Scouting in the Sorsogon Pilot Elementary School
Public schools are relatively more active in scoutings than the private ones. I guess, this is because of the fact that the founders of Boy Scouts of the Philippines are also government official themselves – Jorge Vargas and Gen. Vicente Lim (the first Filipino West Point graduate), to name a couple. How did I arrive on this conclusion – because it was very rare for me to meet boy scouts from the private schools during provincial and district jamborettes.
Scouting in SPES
Scouting starts early for a pupil in SPES – pupils are called cub scouts from Grades 1 to 3, then as boy scouts from Grades 4 to 6 (actually, it extends up to high school). Normally, cub scouts are only allowed for a day of camping; for boy scouts, they are allowed to stay overnight, but not on their tents, rather on the classrooms in the main building (the oldest one, probably built during the American occupation).
For those in Grades 4 to 5, they are formed into several teams with a patrol leader, assistant patrol leader, and somebody for the logistics (I can’t remember the proper position), and the rest are members. Each patrol is tasked to build its own tent, cook its own meals, and create its own flag. The patrol leader is responsible for the whole team – actually, more often than not he ends up doing most of the chores. For those who have natural leadership acumen, they could actually lead their teams to several awards.
I cannot remember if the girl scouts would join us on the same dates of our camping. But they also had their own activities during October. But as far as I know, they never stayed overnight.
Tents, Flags and Awards
The tents and the flags are the bragging rights for those who win the best tent and best flag awards. MTents that are common nowadays, were virtually non-existent then. Some were creative enough to make tents out of ponchos or piece of cloth. Madre de Cacao was a common wood of choice to build tents because of its availability.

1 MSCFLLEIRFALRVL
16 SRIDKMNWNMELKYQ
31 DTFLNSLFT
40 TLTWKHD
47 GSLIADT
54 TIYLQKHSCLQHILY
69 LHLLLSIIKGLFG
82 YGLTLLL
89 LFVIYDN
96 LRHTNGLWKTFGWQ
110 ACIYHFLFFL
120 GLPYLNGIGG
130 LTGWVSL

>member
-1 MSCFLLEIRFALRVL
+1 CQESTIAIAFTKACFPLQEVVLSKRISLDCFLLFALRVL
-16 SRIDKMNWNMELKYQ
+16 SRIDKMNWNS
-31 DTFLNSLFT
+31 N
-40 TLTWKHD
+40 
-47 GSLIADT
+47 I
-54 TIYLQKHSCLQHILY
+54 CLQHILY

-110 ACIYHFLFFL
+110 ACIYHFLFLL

I was more active in building our patrol’s tent; I still have this vivid memories of making those small canals around the tent to prevent water from getting inside (though, it rarely rained during our overnight camps). On my first year as Boy Scout, I was really excited by totally ignorant how to build tents (from the previous school that I came from, scouting can only be found in the books). I attempted to help, but ended up digging the canals and the cooking area (it’s composed a 3-pole stand where one can hang the pot above the fire). In the next couple of years, I learned where to start and what materials to use.
Most of the flags were made of retaso san katya (piece of cloth from flour’s sack). And the graphic design, e.g. the head of the eagle (thus, the team is called eagle team), was created by talented members using Pentel pens (colored permanent pens then, were expensive). The tokens were made of cartolina cut-out in a shape of a star; then, the awards were written in Pentel pens. Though, this type of awards or token may sound baduy nowadays, but for us, it was priceless to receive such recognitions.
I can’t remember anyone from our class missing such activity. For us, it was a culture that every boy should attend. It’s actually a good experience for pupils to be more creative, more independent, and more sociable – at least, these are some of the lessons that the author learned from.
This is actually the climax of the scouting activities. This is when each patrols would prepare their own shows, trying to best the other patrols. This was done in front of the main building; then, the ground wasn’t concrete, and we had to sat down without any cover. I am not sure if this activity would start after dinner or before the fact. It extends for 2 hours, just enough for Mr. Dollentas’ story-telling activity.
To improvise props and costumes, we would make use of the blankets, charcoals, ropes/strings and wooden sticks. It was full of creativity, and fun!